Someone told me recently that they always remind themselves to ‘pack their patience’ when they are traveling or going into a situation that has the potential to turn stressful.
I love this and have been taking the advice to heart – reminding myself before I head into the airport or onto a busy highway to bring my patience with me.
I have been on the road quite a bit lately and I can’t tell you how often I see people lose their cool when they are communicating with others. Whether it is a late flight, a lost bag or simply frustration with a travel companion, losing your cool can lead to saying things that you will probably regret later and can’t take back.
When I feel my blood pressure rising or my heart beating faster out of anger or frustration, I remember that losing my cool and saying whatever pops into my brain (which is usually something cynical or negative) will do nothing but make the situation worse.
A perfect example of this happened when I was on a flight that sat out on the runway for nearly 2 hours because of weather and then had to go back to the gate because the crew timed out. Super frustrating! But, they were quickly working to rebook everyone onto a later flight, we just had to walk a few minutes through the airport and report to our new gate to get our seat assignments.
The people on that flight pushed each other to move faster when unloading the plane and grunted under their breath. Then once off the plane, they all bolted through the airport as if they were in a track meet to be the first person to the counter. As we stood in the ridiculously long line to get our new seat assignments, a woman stomped right up to the counter and started yelling at the only person who wasn’t helping someone else. Telling him all about her kids who were at home alone waiting for her. She HAD to get home tonight, period.
The rest of us stood in line waiting our turn, but it was obvious that she thought her situation warranted immediate attention. The man at the counter listened to her loud ranting and when she finally finished, simply said he understood, but she would have to go to the back of the line and wait to talk to a gate agent.
This made her really angry and she ranted even louder, telling her story from the beginning again and adding even more drama. The man behind the counter apologized to the woman and let her know again that he couldn’t help her and she would need to go stand in line to talk to a gate agent.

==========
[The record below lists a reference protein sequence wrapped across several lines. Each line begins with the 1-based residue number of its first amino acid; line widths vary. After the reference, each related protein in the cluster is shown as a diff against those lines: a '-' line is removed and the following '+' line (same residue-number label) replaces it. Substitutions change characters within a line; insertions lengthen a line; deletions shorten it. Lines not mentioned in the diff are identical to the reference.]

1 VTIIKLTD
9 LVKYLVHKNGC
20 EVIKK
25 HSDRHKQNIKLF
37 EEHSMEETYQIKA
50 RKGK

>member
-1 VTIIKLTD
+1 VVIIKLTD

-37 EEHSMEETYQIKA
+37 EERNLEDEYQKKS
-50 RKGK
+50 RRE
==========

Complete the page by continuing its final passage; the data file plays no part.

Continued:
As luck would have it, I had decided not run through the airport so I was standing at the back of the line where she was now headed. I was dreading having her stand next to me because I knew what was coming. Sure enough when she reached the back of the line she started loudly telling me her story and explaining why this was unacceptable.
Luckily, I had packed my patience 😉
When she came up for air, I looked her in the eyes and said with as little emotion as possible, ‘I know, I heard you mention that to the maintenance man at the counter. They told us we would be rebooked so there is nothing to do but wait in line at this point. I know it’s frustrating, but I am sure they will get it worked out’.
With a quick eye-roll, she blew me off when she realized I wasn’t going to feed into her ranting. She grabbed her cell phone to make a phone call and after a quick hello started her rant at the beginning to the poor soul on the other end of the line.
I get it. We have all been there. Stuck in a crappy situation, frustrated, nervous and anxious about what will happen next. However in the situation I just shared, and pretty much every similar situation for that matter, losing your cool will get you….nowhere.
If I didn’t make it onto the next flight I was going to miss a very important business meeting that people were flying in all over the country for. The difference between me and that woman however was that: I had packed my patience AND I knew that the situation was out of my control and abusing my communication skills or using them to try and ‘get my way’ would get me nowhere
Could I have gone off on a nervous rant and feed into the drama of the situation, sure. But instead I chose not to let my blood pressure get too high, to breathe through it and to think through the worst case scenario. As I walked through the airport when everyone else was running, I had thought through what I would do if I didn’t get on the next flight. I had a plan, obviously it wasn’t a plan I wanted to execute, I would rather just get on the next flight, but I had a plan if that didn’t happen.
When you are in a stressful situation and you find yourself starting to feed into the drama. Instead of using your communication to share your stress with others, go internal with it.
Here are a few quick ways you can do that:
Think through your plan B. Hopefully you won’t need it, but if you do, at least you have thought about it! Ask yourself if it is really worth losing it over… the answer is almost always no.
Remind yourself that it could be much worse, after all you are still alive.
Keep the words in your head – if you must, just think the cynical or negative things in your head – then when you start talking ‘turn it on’ like you are in an interview where every word counts and you are trying to leave a great first impression.
I can almost guarantee that losing your ‘communication cool’ will not help any situation. Think of it like when a toddler throws a tantrum and their parent simply lets them scream it out, then puts them in timeout. Instead of going to timeout, I encourage you to take some time, in your own head, to cool yourself down before you open your mouth.